A huge lake once covered the area now bisected by the Oregon-Idaho state line. The rocky bulge of the Owyhee Mountains kept the Snake and Columbia rivers separate until giving way roughly a million years ago. Then the Snake rapidly cut its way through as much as ten miles of igneous rock to join with the Columbia, chiseling out the chasm now known as the Hells Canyon of the Snake River. Today, Hells Canyon is one of the continent's most dramatic landscapes.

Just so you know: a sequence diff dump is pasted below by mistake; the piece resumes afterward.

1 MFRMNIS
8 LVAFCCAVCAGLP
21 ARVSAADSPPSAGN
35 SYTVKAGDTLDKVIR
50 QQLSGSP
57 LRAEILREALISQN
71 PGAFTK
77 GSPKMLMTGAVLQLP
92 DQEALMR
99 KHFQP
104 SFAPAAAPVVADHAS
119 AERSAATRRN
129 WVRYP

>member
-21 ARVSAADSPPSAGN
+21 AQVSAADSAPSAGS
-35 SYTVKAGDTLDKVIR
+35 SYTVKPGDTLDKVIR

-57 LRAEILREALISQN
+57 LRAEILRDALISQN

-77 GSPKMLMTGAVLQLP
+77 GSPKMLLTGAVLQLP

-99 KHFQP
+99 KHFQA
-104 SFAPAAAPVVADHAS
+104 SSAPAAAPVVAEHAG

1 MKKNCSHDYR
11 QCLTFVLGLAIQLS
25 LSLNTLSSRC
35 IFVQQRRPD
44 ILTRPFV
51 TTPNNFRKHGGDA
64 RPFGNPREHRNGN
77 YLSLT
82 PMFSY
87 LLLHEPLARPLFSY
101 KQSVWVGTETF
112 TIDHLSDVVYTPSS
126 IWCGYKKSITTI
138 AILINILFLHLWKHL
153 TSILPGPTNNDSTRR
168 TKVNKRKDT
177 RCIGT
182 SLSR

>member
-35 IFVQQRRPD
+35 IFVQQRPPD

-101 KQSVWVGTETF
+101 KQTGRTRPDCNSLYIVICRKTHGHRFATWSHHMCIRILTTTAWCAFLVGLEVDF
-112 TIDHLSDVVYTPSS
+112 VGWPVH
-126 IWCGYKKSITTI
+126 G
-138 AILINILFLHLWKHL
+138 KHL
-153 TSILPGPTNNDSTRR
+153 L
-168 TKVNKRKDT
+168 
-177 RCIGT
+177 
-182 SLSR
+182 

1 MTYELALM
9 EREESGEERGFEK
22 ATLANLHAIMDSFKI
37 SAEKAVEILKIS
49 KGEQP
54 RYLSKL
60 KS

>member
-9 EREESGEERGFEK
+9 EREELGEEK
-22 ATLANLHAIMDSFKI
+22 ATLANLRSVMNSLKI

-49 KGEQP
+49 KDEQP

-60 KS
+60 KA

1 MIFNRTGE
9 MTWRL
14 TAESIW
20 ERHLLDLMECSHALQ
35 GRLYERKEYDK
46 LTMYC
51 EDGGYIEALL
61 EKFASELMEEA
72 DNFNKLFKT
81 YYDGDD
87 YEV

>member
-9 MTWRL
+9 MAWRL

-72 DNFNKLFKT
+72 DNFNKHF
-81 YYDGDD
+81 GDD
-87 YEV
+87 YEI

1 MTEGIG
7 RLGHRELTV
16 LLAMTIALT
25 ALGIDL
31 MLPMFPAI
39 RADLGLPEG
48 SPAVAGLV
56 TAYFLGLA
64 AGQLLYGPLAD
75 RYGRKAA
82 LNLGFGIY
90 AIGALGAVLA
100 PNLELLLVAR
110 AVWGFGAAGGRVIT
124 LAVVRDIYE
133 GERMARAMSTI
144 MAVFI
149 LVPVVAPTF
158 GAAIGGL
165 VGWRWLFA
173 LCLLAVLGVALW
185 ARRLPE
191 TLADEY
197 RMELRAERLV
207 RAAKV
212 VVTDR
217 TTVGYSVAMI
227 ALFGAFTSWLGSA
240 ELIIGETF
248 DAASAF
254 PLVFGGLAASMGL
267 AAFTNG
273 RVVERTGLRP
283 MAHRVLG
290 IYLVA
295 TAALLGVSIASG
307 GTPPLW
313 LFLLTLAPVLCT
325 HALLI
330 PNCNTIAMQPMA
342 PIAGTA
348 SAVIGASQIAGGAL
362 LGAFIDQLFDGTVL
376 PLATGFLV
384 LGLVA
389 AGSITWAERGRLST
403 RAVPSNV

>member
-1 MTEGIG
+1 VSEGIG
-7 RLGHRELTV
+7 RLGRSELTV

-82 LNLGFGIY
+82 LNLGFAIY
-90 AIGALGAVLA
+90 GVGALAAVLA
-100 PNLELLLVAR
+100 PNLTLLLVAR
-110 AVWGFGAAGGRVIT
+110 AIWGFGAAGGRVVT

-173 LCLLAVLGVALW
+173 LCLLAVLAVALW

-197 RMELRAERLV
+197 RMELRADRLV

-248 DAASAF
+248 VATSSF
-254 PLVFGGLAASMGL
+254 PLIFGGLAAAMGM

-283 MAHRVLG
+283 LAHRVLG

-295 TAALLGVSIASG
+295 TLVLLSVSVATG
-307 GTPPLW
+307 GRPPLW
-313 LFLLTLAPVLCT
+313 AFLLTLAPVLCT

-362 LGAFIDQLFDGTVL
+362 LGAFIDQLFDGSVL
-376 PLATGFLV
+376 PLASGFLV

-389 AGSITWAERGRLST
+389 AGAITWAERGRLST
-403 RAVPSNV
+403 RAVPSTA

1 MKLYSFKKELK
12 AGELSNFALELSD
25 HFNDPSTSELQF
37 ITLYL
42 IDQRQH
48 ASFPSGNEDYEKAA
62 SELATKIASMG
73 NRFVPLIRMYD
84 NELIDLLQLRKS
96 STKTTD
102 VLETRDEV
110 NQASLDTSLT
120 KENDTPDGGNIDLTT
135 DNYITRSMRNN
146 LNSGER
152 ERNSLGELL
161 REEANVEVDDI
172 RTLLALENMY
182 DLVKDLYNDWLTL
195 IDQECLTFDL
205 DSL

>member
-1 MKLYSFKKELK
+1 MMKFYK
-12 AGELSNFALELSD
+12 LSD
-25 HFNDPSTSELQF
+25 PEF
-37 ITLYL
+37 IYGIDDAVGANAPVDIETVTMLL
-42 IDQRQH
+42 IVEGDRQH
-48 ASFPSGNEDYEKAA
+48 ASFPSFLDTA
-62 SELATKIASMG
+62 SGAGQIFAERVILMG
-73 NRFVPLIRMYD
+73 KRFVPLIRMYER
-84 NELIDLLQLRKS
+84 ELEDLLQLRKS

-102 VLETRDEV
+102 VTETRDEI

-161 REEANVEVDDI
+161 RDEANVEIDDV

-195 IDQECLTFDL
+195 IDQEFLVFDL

The adjacent mountain ridges rise an average of more than a mile above the canyon floor, towering over the whitewater below. The pinnacle of He Devil Mountain is almost 8,000 feet higher than the river, making for the deepest gorge in the United States.
The oldest rocks in the canyon originated from underwater volcanoes when Hells Canyon was part of a Pacific island chain. Rivers eroded some of the lava, carrying it downstream, and the Seven Devils and Eagle Cap Mountains were pushed skyward. The result is the spectacular Hells Canyon.
Hells Canyon of the Snake River Information
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